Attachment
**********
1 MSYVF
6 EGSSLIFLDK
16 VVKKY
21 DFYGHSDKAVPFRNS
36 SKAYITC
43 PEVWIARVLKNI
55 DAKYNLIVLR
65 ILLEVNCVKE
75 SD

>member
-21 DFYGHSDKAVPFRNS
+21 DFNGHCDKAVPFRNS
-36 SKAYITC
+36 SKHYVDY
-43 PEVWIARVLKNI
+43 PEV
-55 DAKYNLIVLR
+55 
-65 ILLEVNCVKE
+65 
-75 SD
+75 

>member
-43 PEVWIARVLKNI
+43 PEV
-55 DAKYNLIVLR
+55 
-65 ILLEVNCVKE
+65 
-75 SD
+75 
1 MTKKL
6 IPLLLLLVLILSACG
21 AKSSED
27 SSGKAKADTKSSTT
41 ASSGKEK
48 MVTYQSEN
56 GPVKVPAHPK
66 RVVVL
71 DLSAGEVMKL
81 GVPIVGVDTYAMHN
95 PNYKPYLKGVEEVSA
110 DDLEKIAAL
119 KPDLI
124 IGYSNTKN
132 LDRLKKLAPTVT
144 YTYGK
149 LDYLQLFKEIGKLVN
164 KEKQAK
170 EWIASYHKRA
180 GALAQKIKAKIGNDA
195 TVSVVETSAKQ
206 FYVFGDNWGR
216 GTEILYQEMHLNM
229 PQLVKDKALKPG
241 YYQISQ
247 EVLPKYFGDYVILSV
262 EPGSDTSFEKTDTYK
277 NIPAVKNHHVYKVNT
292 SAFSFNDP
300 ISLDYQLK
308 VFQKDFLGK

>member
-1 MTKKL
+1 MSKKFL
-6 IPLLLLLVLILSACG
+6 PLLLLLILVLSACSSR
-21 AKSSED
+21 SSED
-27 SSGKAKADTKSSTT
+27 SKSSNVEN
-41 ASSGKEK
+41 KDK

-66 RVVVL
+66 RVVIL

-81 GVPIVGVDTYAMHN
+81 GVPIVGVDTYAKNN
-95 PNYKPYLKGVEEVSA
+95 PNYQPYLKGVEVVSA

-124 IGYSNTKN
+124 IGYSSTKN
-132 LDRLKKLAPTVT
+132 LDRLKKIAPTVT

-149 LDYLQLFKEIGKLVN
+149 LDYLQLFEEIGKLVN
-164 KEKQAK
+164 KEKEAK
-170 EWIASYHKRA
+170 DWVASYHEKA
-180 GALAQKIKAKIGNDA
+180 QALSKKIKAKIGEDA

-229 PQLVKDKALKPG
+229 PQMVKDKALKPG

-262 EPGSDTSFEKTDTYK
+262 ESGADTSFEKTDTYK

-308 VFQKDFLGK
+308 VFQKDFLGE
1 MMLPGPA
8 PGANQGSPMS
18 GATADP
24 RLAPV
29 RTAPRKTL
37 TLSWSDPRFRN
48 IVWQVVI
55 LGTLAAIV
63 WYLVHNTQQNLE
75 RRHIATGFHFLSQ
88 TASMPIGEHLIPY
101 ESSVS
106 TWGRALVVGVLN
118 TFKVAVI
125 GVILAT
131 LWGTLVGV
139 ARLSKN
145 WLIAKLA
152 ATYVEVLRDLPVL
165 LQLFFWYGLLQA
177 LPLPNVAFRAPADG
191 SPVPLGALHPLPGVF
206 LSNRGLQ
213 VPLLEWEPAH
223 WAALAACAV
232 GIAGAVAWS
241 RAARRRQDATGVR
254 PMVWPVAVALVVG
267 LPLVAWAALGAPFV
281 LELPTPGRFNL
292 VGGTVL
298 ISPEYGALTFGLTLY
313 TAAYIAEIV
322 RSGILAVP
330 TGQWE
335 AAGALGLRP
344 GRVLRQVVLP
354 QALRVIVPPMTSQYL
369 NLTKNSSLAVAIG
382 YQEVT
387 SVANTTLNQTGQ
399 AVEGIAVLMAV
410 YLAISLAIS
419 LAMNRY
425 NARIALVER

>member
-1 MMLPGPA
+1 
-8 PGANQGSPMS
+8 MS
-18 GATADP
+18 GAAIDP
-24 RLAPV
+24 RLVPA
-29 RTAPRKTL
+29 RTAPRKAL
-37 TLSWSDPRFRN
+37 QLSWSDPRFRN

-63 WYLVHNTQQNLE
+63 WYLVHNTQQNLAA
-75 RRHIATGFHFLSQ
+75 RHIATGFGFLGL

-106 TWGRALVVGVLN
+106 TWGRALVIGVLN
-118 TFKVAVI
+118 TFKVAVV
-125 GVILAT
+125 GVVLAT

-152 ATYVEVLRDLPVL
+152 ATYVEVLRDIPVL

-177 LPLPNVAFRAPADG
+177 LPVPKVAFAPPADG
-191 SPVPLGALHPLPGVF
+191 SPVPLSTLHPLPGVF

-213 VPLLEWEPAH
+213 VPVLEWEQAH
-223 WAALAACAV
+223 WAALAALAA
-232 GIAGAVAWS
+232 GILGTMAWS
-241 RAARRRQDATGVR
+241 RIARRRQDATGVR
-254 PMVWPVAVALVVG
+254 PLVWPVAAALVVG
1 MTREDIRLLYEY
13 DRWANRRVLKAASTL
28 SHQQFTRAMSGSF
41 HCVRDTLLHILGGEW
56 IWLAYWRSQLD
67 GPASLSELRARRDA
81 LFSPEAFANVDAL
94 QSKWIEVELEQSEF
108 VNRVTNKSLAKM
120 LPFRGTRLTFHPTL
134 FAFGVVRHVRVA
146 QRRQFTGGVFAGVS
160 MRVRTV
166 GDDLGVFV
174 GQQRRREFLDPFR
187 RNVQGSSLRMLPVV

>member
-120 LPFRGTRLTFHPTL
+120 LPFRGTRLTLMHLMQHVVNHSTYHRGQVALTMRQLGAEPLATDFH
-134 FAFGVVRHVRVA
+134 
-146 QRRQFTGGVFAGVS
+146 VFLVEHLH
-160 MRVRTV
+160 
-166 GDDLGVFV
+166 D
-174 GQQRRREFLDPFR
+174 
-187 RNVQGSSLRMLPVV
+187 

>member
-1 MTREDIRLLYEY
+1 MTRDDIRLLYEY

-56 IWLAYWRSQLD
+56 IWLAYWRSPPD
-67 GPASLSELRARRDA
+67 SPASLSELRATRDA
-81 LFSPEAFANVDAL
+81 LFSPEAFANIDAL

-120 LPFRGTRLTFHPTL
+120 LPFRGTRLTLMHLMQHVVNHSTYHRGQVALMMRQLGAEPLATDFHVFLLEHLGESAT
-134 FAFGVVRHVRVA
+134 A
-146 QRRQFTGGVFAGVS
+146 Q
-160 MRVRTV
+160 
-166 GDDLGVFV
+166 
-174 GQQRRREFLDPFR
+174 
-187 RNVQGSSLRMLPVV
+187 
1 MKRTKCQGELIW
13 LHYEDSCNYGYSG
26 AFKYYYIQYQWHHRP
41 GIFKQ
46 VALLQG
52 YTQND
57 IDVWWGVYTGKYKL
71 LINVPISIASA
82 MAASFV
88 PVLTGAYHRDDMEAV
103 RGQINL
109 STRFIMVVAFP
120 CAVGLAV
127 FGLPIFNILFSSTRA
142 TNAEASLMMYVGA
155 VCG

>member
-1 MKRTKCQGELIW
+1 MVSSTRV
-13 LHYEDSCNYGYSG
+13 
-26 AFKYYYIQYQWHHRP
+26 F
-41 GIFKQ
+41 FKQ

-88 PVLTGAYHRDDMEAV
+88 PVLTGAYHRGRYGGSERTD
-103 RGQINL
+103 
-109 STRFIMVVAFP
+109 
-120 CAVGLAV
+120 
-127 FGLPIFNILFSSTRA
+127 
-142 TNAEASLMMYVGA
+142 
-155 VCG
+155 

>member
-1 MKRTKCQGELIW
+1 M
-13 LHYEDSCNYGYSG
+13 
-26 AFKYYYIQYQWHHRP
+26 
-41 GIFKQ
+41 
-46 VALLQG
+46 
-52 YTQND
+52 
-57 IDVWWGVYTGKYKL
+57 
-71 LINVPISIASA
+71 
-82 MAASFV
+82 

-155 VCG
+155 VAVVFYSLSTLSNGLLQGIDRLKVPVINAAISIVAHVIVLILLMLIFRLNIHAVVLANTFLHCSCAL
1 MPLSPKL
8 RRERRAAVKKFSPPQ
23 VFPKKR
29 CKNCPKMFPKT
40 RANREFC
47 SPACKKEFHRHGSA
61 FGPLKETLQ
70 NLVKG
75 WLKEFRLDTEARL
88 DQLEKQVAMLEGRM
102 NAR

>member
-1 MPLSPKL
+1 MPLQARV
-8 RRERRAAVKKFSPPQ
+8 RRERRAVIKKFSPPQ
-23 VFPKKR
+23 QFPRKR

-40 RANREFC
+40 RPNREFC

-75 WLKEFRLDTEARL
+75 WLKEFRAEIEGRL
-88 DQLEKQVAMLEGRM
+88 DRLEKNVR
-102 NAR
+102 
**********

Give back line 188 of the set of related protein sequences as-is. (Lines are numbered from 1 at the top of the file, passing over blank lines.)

81 LFSPEAFANVDAL